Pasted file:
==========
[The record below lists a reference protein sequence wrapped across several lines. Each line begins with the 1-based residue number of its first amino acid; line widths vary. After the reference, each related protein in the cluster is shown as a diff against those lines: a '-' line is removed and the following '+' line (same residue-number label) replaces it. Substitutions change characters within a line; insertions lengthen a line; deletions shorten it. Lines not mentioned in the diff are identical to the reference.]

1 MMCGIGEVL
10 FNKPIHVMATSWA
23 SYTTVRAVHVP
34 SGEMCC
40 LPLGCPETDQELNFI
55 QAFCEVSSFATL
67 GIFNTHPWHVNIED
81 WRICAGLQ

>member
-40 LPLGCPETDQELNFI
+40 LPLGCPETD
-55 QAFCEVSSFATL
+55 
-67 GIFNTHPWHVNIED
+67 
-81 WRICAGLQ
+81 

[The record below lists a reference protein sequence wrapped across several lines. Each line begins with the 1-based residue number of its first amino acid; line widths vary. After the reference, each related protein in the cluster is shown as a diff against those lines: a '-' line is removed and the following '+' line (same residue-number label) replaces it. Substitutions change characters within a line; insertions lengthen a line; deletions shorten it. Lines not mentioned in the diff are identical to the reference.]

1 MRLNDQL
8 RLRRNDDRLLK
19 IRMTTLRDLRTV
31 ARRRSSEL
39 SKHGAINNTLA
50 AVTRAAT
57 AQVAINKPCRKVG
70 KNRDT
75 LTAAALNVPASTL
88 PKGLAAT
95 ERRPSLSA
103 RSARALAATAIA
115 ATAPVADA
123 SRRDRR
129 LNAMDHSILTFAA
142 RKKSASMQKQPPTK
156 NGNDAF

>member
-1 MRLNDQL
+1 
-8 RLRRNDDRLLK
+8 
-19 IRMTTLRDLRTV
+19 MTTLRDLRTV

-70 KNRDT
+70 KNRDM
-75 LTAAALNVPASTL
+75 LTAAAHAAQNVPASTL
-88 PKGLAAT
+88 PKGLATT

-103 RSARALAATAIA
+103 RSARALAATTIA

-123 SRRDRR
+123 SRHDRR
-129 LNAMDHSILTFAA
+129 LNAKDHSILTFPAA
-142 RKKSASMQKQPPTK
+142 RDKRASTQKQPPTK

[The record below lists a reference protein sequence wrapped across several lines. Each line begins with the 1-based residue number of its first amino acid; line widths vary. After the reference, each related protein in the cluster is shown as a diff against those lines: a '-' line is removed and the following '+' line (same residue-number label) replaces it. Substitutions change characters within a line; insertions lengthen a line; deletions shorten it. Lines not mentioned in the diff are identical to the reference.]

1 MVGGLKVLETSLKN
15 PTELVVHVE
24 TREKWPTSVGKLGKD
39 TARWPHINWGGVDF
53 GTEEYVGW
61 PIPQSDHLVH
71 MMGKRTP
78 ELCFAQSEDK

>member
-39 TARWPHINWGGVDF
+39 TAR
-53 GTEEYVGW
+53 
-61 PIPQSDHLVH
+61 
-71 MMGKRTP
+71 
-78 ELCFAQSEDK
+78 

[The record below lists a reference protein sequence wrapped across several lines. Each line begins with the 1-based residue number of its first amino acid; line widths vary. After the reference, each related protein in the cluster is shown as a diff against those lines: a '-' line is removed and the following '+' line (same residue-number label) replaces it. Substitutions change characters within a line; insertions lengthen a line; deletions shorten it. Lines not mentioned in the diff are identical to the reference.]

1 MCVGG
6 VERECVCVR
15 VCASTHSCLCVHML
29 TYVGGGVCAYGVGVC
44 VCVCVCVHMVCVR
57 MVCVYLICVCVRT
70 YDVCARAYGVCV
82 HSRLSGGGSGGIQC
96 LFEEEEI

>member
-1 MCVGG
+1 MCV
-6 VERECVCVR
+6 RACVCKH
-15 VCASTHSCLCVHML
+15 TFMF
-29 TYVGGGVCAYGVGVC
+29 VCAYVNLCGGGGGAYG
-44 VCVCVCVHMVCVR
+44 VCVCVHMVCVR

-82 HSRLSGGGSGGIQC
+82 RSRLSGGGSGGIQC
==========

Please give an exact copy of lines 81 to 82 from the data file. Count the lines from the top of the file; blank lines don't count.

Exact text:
15 VCASTHSCLCVHML
29 TYVGGGVCAYGVGVC